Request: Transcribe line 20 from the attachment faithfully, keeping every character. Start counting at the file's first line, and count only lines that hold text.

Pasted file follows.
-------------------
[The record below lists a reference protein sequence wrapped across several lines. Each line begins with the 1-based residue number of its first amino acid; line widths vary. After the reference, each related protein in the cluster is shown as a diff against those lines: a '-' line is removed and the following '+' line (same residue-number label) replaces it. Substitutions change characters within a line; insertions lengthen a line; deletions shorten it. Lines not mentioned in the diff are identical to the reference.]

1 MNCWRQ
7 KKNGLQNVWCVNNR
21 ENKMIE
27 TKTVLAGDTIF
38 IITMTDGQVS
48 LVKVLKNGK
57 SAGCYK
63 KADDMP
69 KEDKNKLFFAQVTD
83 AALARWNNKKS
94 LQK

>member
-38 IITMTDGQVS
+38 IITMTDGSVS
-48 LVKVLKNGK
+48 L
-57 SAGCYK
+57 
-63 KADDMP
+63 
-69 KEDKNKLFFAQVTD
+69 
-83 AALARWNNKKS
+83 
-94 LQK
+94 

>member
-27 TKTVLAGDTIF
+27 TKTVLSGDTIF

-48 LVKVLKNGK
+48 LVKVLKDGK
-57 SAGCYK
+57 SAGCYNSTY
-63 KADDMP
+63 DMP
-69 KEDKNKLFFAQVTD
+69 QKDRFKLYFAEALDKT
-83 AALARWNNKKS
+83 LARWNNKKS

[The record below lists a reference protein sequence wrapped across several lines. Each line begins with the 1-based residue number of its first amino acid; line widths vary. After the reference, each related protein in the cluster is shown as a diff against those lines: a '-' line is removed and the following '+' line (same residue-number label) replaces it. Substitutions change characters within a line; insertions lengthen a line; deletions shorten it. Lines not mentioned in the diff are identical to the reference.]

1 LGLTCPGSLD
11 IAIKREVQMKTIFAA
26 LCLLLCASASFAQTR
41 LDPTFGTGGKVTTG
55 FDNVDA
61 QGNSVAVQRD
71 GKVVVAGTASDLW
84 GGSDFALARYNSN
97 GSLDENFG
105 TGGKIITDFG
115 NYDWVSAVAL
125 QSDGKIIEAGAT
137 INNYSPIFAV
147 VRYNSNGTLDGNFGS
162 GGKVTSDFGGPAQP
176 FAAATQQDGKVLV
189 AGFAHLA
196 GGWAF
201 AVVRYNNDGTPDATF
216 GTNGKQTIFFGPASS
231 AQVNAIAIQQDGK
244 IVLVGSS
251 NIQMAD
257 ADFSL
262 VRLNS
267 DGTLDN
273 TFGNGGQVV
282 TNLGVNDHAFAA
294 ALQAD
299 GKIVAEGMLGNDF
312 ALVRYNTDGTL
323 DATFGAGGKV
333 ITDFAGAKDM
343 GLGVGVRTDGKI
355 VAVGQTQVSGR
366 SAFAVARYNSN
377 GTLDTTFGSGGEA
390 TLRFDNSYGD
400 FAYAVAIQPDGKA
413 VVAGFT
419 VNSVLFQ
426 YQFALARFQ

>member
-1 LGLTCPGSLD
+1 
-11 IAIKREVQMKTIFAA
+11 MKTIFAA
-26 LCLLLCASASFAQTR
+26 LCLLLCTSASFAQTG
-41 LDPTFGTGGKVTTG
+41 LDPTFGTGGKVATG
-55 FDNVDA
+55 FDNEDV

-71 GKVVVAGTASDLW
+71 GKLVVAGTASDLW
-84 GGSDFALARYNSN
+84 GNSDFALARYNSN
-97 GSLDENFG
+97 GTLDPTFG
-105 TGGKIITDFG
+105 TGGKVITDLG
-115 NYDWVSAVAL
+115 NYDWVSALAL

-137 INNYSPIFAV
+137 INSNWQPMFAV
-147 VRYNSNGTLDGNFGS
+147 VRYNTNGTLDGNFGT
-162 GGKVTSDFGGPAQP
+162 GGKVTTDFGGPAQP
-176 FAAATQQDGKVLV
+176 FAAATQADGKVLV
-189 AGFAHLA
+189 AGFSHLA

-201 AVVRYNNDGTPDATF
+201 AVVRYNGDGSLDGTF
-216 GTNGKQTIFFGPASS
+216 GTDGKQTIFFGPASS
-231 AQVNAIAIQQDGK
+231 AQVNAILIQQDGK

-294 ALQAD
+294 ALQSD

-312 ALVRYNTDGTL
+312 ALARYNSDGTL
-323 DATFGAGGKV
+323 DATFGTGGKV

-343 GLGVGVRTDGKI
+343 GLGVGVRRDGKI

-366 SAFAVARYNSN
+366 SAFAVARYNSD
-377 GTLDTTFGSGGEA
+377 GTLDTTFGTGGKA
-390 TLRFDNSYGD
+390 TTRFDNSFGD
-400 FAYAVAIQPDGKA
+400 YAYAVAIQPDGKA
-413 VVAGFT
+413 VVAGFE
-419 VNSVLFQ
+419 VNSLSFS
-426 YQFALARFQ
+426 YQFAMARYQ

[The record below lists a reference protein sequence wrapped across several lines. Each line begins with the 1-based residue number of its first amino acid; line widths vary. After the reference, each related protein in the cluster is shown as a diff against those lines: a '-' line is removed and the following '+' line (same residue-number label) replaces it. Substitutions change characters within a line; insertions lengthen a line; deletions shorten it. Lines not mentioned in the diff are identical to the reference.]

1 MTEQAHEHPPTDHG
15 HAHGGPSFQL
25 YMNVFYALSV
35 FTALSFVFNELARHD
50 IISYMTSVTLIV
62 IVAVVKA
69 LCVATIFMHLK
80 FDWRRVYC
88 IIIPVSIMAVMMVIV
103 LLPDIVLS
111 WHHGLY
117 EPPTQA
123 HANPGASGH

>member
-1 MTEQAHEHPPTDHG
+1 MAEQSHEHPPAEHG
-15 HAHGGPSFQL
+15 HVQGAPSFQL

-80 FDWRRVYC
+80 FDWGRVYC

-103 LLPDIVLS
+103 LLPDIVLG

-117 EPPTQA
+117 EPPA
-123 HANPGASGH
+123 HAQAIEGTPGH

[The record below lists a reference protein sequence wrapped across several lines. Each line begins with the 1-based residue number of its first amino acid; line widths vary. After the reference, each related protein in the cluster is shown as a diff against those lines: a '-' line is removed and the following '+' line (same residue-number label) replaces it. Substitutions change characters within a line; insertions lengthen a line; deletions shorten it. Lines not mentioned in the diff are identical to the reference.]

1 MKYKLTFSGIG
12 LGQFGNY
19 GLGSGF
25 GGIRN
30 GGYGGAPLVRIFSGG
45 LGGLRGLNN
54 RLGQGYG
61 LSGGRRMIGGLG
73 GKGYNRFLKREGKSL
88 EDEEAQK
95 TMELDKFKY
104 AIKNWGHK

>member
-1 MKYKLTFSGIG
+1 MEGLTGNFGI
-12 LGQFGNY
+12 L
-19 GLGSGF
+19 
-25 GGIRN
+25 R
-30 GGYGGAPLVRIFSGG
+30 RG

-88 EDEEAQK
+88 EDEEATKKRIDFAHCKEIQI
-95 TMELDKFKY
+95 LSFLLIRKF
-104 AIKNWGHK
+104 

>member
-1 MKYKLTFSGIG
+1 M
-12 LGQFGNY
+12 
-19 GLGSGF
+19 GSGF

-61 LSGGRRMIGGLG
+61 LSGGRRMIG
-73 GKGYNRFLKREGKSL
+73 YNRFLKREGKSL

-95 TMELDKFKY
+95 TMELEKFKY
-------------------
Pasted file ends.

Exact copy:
-63 KADDMP